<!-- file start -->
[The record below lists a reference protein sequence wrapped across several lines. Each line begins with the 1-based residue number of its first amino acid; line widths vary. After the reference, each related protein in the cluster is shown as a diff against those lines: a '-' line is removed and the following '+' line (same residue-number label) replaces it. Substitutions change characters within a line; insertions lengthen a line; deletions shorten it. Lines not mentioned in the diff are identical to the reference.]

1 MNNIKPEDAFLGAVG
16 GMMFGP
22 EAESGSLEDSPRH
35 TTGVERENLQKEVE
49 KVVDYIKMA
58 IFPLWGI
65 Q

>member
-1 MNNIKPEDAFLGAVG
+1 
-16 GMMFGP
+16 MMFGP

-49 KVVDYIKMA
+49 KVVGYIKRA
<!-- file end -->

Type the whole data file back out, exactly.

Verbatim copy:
[The record below lists a reference protein sequence wrapped across several lines. Each line begins with the 1-based residue number of its first amino acid; line widths vary. After the reference, each related protein in the cluster is shown as a diff against those lines: a '-' line is removed and the following '+' line (same residue-number label) replaces it. Substitutions change characters within a line; insertions lengthen a line; deletions shorten it. Lines not mentioned in the diff are identical to the reference.]

1 MNNIKPEDAFLGAVG
16 GMMFGP
22 EAESGSLEDSPRH
35 TTGVERENLQKEVE
49 KVVDYIKMA
58 IFPLWGI
65 Q

>member
-1 MNNIKPEDAFLGAVG
+1 
-16 GMMFGP
+16 MMFGP

-49 KVVDYIKMA
+49 KVVGYIKRA